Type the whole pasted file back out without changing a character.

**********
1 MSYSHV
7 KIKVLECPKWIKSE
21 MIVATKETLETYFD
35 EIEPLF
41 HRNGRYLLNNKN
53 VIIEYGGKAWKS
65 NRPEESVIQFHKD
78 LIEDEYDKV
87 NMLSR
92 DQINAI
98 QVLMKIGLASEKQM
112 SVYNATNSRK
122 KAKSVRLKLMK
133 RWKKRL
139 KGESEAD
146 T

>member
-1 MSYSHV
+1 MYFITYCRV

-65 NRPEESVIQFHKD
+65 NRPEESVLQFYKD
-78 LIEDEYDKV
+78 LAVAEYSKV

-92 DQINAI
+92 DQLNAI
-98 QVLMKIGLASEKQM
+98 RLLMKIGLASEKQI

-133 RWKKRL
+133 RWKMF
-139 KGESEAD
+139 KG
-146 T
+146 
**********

1 MSYSHV
7 KIKVLECPKWIKSE
21 MIVATKETLETYFD
35 EIEPLF
41 HRNGRYLLNNKN
53 VIIEYGGKAWKS
65 NRPEESVIQFHKD
78 LIEDEYDKV
87 NMLSR
92 DQINAI
98 QVLMKIGLASEKQM
112 SVYNATNSRK
122 KAKSVRLKLMK
133 RWKKRL
139 KGESEAD
146 T

>member
-1 MSYSHV
+1 MYFITYCRV

-65 NRPEESVIQFHKD
+65 NRPEESVLQFYKD
-78 LIEDEYDKV
+78 LAVAEYSKV

-92 DQINAI
+92 DQLNAI
-98 QVLMKIGLASEKQM
+98 RLLMKIGLASEKQI

-133 RWKKRL
+133 RWKMF
-139 KGESEAD
+139 KG
-146 T
+146 